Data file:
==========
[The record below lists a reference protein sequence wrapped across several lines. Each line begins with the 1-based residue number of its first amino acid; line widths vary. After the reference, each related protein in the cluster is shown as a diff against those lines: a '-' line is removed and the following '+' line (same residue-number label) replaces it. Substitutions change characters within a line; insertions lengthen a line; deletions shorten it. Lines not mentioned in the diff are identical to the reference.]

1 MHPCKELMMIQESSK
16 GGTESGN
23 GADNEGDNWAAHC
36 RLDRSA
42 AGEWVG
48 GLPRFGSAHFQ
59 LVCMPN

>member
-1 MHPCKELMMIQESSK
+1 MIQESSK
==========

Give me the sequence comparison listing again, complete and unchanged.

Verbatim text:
[The record below lists a reference protein sequence wrapped across several lines. Each line begins with the 1-based residue number of its first amino acid; line widths vary. After the reference, each related protein in the cluster is shown as a diff against those lines: a '-' line is removed and the following '+' line (same residue-number label) replaces it. Substitutions change characters within a line; insertions lengthen a line; deletions shorten it. Lines not mentioned in the diff are identical to the reference.]

1 MHPCKELMMIQESSK
16 GGTESGN
23 GADNEGDNWAAHC
36 RLDRSA
42 AGEWVG
48 GLPRFGSAHFQ
59 LVCMPN

>member
-1 MHPCKELMMIQESSK
+1 MIQESSK